Vacuum-Assisted Closure of a Wound

What is vacuum-assisted closure of a wound?

Vacuum-assisted closure of a wound is a type of therapy to help wounds heal. It’s also known as wound VAC. During the treatment, a device decreases air pressure on the wound. This can help the wound heal more quickly.

The gases in the air around us put pressure on the surface of our bodies. A wound vacuum device removes this pressure over the area of the wound. This can help a wound heal in several ways. It can gently pull fluid from the wound over time. This can reduce swelling, and may help clean the wound and remove bacteria. A wound VAC also helps pull the edges of the wound together. And it may stimulate the growth of new tissue that helps the wound close.

A wound vacuum system has several parts. A foam or gauze dressing is put directly on the wound. An adhesive film covers and seals the dressing and wound. A drainage tube leads from under the adhesive film and connects to a portable vacuum pump. This pump removes air pressure over the wound. It may does this either constantly. Or it may do it in cycles.

The dressing is changed every 24 to 72 hours. During the therapy, you’ll need to carry the portable pump everywhere you go.

Why might I need vacuum-assisted closure of a wound?

You might need this therapy for a recent traumatic wound. Or you may need it for a chronic wound. This is a wound that is not healing properly over time. This can happen with wounds linked to diabetes. You may need a wound VAC if you’ve had a recent skin graft. And you may need a wound VAC for a large wound. Large wounds can take a longer time to heal.

A wound vacuum system may help your wound heal more quickly by:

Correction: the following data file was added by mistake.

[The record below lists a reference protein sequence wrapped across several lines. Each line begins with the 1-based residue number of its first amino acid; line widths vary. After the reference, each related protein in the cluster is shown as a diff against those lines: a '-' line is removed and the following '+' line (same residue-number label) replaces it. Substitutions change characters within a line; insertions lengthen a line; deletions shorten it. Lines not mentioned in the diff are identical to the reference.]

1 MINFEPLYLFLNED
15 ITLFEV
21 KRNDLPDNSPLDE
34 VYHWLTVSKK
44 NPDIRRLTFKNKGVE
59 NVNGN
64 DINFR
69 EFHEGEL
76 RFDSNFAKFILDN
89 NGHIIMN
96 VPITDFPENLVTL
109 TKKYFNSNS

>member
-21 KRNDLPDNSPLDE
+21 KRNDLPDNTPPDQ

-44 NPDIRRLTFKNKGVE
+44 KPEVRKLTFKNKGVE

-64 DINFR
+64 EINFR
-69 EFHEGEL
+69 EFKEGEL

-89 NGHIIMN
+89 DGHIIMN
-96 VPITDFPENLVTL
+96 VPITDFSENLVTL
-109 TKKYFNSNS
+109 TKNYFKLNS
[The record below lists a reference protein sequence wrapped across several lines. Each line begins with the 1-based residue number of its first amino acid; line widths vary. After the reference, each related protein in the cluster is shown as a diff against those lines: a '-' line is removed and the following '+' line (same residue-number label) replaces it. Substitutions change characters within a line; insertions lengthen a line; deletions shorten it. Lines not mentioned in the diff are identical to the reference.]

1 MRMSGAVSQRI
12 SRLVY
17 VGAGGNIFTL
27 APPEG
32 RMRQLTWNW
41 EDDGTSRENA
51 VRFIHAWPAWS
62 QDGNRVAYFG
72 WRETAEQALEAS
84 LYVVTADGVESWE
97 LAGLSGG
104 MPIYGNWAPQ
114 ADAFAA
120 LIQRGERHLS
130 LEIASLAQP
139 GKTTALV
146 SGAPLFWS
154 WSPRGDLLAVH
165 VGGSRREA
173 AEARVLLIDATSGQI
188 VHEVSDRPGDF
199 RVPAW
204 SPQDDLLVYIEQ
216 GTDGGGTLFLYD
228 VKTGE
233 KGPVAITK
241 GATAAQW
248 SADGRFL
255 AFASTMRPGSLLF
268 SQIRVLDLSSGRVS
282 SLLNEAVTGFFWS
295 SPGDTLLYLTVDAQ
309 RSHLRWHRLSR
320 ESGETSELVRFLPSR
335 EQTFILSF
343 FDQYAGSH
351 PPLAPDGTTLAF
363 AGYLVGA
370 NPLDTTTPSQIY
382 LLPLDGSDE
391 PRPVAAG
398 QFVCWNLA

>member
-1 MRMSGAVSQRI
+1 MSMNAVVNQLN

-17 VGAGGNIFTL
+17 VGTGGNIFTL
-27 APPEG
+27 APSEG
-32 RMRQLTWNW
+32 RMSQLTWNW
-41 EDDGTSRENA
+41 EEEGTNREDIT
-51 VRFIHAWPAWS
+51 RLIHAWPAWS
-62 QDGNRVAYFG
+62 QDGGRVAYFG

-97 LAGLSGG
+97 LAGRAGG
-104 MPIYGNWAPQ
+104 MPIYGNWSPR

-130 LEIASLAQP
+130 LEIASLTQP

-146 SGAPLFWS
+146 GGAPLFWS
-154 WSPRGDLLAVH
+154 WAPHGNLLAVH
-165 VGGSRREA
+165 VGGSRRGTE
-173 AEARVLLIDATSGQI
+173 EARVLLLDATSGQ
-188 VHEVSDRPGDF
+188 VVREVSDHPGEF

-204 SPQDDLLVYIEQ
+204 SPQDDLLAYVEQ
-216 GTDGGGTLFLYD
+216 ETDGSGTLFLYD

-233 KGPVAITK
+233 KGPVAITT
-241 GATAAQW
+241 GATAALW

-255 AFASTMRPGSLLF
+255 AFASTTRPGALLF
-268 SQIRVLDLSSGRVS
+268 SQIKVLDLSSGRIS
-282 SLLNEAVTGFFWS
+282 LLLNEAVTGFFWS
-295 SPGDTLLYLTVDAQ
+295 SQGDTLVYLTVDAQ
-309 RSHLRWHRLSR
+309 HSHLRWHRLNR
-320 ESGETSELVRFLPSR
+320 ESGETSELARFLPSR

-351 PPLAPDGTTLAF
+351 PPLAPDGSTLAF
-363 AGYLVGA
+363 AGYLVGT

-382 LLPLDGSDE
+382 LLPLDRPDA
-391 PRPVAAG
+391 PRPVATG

• Draining excess fluid from the wound
  • Reducing swelling
  • Reducing bacteria in the wound
  • Keeping your wound moist and warm
  • Helping draw together wound edges
  • Increasing blood flow to your wound
  • Decreasing redness and swelling (inflammation)

Wound VAC offers some other advantages over other types of wound care. It may decrease your overall discomfort. The dressings usually need changing less often. And they may be easier to keep in place.

What are the risks of vacuum-assisted closure of a wound?

Wound VAC has some rare risks, such as:

  • Bleeding (which may be severe)
  • Wound infection
  • An abnormal connection between the intestinal tract and the skin (enteric fistula)

Proper training in dressing changes can help reduce the risk of these problems. Also, your healthcare provider will carefully evaluate you to make sure you are a good candidate for the therapy. Certain problems can increase your risk of complications, such as:

  • Exposed organs or blood vessels
  • High risk of bleeding from another health problem
  • Wound infection
  • Nearby bone infection
  • Dead wound tissue
  • Cancer tissue
  • Fragile skin, such as from aging or longtime use of topical steroids
  • Allergy to adhesive
  • Very poor blood flow to your wound
  • Wounds close to joints that may reopen due to movement

Your provider will discuss the risks that apply to you. Make sure to talk with him or her about all of your questions and concerns.

How do I get ready for a vacuum-assisted closure of a wound?

You likely won’t need to do much to get ready for wound VAC. In some cases, you may need to wait a while before having this therapy. For example, your provider may first need to treat an infection in your wound. Dead or damaged tissue may also need to be removed from your wound.